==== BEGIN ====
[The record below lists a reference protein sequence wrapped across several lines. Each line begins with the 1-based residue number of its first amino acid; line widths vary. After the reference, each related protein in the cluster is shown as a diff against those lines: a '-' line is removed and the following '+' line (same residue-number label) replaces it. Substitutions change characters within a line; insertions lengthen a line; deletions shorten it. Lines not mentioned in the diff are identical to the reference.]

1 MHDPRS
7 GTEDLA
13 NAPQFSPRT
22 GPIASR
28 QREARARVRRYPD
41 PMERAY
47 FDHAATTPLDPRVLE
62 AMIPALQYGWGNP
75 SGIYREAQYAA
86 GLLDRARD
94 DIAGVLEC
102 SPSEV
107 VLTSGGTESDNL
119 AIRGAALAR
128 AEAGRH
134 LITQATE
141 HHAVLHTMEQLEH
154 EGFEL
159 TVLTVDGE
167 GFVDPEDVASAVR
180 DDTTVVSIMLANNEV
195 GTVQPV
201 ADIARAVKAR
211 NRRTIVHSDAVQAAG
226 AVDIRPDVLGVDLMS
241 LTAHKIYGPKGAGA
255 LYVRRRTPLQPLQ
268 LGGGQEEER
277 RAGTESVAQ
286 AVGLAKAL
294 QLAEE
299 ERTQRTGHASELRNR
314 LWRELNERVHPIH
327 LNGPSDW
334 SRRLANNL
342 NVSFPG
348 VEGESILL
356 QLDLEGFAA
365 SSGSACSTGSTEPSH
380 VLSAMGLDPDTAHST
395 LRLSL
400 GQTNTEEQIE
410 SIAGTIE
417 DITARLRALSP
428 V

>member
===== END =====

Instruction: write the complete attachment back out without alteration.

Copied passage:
[The record below lists a reference protein sequence wrapped across several lines. Each line begins with the 1-based residue number of its first amino acid; line widths vary. After the reference, each related protein in the cluster is shown as a diff against those lines: a '-' line is removed and the following '+' line (same residue-number label) replaces it. Substitutions change characters within a line; insertions lengthen a line; deletions shorten it. Lines not mentioned in the diff are identical to the reference.]

1 MHDPRS
7 GTEDLA
13 NAPQFSPRT
22 GPIASR
28 QREARARVRRYPD
41 PMERAY
47 FDHAATTPLDPRVLE
62 AMIPALQYGWGNP
75 SGIYREAQYAA
86 GLLDRARD
94 DIAGVLEC
102 SPSEV
107 VLTSGGTESDNL
119 AIRGAALAR
128 AEAGRH
134 LITQATE
141 HHAVLHTMEQLEH
154 EGFEL
159 TVLTVDGE
167 GFVDPEDVASAVR
180 DDTTVVSIMLANNEV
195 GTVQPV
201 ADIARAVKAR
211 NRRTIVHSDAVQAAG
226 AVDIRPDVLGVDLMS
241 LTAHKIYGPKGAGA
255 LYVRRRTPLQPLQ
268 LGGGQEEER
277 RAGTESVAQ
286 AVGLAKAL
294 QLAEE
299 ERTQRTGHASELRNR
314 LWRELNERVHPIH
327 LNGPSDW
334 SRRLANNL
342 NVSFPG
348 VEGESILL
356 QLDLEGFAA
365 SSGSACSTGSTEPSH
380 VLSAMGLDPDTAHST
395 LRLSL
400 GQTNTEEQIE
410 SIAGTIE
417 DITARLRALSP
428 V

>member